This week, we feature Elmira van den Broek, a PhD researcher at KIN with a background in sociology, economics, and business. She has been studying the development and implementation of an Artificial Intelligence (AI) application in recruitment within a large multinational company and their AI vendor. Her research focuses on understanding how organizations develop and use algorithmic technologies in practice and the challenges they face when doing so.
Shauna: What brought you to KIN, Center for Digital Innovation?
Elmira: I started one and a half years ago as a PhD student at the KIN center. Before starting the PhD, I completed a two year Research Master in “Business in Society” which is also part of the business school here. I met Marleen and Anastasia, my current supervisors, and collaborated on a research project around the use of digital technologies in the healthcare sector. We looked at how transparency in medical records to patients changes the physician patient relationship.
The project was very different from the type of research I was used to during my bachelor studies in Sociology and Economics & Business Economics, which was mainly focused on quantitative research using survey methods and historical datasets. It was a great experience to gain some first insights into what qualitative research, specifically what doing ethnography, would entail… really going inside an organization and observing daily work around a technology. I would be there a couple of days a week to observe and talk to physicians and patients and focus on how they interacted with the technology.
Shauna: And what about your PhD research? What are you working on?
Elmira: Currently, my research is focused on the development and use of Artificial Intelligence (AI) in human resources (HR). There are a lot of debates about how these very big, powerful tech companies that have a lot of influence design and make choices around technology. But, in our case, we focus on a scale-up AI vendor and their clients. We look at how people actually develop these applications in practice, and how building AI-systems can create new challenges for developers.
Next to our focus on developers, we also study the use of AI in recruitment in practice. Currently, I am spending time at one of the main clients of the vendor, a large multinational company that recently implemented AI to support hiring decisions about their candidates. They ask new applicants to record videos of themselves and play games. From that, an algorithm extracts certain traits and skills of candidates. The videos focus on “micro-expressions” in the faces of candidates, the games look at cognitive, emotional, and social traits and skills, such as short-term memory, risk-behaviour, and leadership.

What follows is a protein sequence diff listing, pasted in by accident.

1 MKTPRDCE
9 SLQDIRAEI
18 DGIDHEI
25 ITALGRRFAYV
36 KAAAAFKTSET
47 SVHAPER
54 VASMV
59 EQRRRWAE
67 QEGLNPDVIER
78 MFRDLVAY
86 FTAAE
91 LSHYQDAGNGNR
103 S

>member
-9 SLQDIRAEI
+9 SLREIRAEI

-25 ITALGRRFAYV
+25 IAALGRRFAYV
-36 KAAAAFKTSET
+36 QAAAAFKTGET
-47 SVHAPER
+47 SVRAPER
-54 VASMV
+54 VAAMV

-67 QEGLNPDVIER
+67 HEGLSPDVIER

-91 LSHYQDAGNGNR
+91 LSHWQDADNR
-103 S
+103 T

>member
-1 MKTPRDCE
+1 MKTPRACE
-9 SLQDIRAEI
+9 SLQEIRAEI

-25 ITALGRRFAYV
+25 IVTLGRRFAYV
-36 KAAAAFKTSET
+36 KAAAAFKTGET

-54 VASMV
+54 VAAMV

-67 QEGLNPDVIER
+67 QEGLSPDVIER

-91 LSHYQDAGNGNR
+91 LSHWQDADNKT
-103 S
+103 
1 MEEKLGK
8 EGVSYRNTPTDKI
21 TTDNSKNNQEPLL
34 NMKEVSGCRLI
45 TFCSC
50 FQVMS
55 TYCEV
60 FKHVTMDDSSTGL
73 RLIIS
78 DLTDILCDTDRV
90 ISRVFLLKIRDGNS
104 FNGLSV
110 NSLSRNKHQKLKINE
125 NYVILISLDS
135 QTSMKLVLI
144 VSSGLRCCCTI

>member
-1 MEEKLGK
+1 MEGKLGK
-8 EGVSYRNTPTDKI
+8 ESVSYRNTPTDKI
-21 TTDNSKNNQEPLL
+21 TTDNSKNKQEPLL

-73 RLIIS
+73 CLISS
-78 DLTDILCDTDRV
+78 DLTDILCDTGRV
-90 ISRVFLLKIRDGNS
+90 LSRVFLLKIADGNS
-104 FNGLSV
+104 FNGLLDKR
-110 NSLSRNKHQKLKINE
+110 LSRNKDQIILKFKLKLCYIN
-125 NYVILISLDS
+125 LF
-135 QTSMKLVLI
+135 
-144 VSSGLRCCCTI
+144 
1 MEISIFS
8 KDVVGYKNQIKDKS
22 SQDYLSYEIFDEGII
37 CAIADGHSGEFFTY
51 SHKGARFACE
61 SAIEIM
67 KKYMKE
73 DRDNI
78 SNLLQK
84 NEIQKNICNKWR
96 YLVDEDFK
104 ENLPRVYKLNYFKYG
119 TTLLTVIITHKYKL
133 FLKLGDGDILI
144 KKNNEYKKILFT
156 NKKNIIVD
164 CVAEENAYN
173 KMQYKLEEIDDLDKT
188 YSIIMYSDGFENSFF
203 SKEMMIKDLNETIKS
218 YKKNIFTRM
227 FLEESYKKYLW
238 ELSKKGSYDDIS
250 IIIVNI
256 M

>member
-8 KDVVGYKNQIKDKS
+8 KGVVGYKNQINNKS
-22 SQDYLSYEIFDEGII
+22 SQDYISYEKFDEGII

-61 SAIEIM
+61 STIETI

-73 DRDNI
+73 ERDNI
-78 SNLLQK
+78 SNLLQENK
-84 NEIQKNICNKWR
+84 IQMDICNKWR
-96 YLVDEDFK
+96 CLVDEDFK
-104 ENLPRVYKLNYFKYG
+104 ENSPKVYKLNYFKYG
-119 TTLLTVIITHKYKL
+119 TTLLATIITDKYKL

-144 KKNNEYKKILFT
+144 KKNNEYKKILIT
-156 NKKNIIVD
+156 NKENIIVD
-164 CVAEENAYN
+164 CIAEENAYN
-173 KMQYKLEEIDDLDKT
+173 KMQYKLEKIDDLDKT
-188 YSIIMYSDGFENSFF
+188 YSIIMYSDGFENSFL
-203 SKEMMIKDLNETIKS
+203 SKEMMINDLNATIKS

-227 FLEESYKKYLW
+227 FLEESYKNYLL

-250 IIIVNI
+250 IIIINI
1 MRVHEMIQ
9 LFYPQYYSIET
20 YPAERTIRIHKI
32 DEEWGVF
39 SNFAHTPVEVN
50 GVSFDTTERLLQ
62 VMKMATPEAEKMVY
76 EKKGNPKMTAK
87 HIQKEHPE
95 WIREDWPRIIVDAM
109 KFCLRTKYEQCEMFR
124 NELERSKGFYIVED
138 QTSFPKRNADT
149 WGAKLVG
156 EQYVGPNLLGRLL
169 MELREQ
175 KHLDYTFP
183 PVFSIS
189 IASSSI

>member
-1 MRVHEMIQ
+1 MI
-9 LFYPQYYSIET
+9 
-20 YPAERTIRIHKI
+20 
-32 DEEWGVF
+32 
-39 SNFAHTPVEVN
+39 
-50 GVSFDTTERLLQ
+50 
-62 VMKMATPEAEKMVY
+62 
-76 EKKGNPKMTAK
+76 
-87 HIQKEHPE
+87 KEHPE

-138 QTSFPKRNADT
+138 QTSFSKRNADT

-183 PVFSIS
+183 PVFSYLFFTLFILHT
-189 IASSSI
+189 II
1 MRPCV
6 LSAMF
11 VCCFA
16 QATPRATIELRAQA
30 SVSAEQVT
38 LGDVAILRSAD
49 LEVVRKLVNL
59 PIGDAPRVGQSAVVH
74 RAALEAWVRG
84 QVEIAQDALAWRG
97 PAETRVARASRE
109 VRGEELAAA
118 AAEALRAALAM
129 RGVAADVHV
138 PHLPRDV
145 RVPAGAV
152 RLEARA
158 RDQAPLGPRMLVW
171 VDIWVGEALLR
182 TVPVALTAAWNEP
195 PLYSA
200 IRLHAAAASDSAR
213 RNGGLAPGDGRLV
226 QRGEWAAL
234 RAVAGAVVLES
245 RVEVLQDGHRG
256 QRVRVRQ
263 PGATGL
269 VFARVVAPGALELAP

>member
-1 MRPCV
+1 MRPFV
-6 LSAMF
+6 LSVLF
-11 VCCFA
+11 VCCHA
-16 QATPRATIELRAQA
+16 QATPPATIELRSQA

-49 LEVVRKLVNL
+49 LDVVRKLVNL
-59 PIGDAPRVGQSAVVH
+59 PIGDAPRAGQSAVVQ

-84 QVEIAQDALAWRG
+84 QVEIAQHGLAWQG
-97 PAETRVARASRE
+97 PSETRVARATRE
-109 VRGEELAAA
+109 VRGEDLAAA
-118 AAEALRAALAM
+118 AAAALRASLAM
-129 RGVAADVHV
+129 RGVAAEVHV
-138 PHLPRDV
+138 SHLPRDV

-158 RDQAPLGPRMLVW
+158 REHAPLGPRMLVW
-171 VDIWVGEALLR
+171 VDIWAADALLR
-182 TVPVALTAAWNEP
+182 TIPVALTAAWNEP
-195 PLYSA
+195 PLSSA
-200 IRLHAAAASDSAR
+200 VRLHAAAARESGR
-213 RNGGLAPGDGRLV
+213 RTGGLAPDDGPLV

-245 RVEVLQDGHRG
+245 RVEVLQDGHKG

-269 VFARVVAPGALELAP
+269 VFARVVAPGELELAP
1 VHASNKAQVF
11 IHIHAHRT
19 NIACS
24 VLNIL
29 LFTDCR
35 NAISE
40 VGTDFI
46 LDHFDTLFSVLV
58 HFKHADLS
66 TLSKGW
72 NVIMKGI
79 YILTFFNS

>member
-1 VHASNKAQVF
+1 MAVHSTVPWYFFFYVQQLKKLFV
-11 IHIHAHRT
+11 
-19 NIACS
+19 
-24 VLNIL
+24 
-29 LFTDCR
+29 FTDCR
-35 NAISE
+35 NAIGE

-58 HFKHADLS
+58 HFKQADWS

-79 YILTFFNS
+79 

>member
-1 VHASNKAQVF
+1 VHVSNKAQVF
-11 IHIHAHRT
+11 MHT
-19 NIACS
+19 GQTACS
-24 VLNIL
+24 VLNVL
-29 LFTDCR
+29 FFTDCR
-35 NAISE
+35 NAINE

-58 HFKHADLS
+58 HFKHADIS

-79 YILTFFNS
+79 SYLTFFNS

Shauna: What is a key insight you’d like to share about your research?
Elmira: I think one important insight is around ethics and AI…you have two camps. The first says, “AI will help us to create a more ethical world.” I often hear this in the meetups I attend. The second camp accuses AI of committing ethical violations, such as discrimination and privacy infringement. One of the ideas then, is to create ethics by design…that we should come with ethical regulations and design technologies in such a way that they can make ethical decisions.
I think one of the lessons from my research is that this won’t work, because the idea of what is fair and objective, changes through interaction with the technology itself. So, when people begin to develop and use AI in their daily work, they start to negotiate and reconsider what they understand as ethical in the first place. Going inside these organizations is crucial to understand how ethics and AI actually plays out in practice.
Shauna: Can you share a book recommendation with us? What are you reading right now for fun?
Elmira: I enjoy reading absurdist novels. Right now, I’m reading “The Castle”, by Kafka. It’s about a man who arrives in a small village located near a castle. The man is determined to accomplish a task for which he was summoned, but he is confronted with mysterious authorities which make his goal unattainable. With my book club we are now diving into “The Age of Surveillance Capitalism” of Zuboff. A must-read, but great to have some support along the way to read through this massive work!
Stay tuned! The longer interview will be released in the next few weeks as a part of our series on how AI is changing the nature of work in organizations. Follow our Medium channel and sign up to our newsletter to find out more.
Author: Shauna Jin
The KIN Center for Digital Innovation is part of the School of Business and Economics (SBE) at the Vrije Universiteit Amsterdam (VU).
Our research focuses on the development, use, implications and business value of digital innovations. We are a multi-disciplinary group of researchers with academic backgrounds in business administration, sociology, communication science, anthropology, philosophy, engineering, industrial design, and computer science.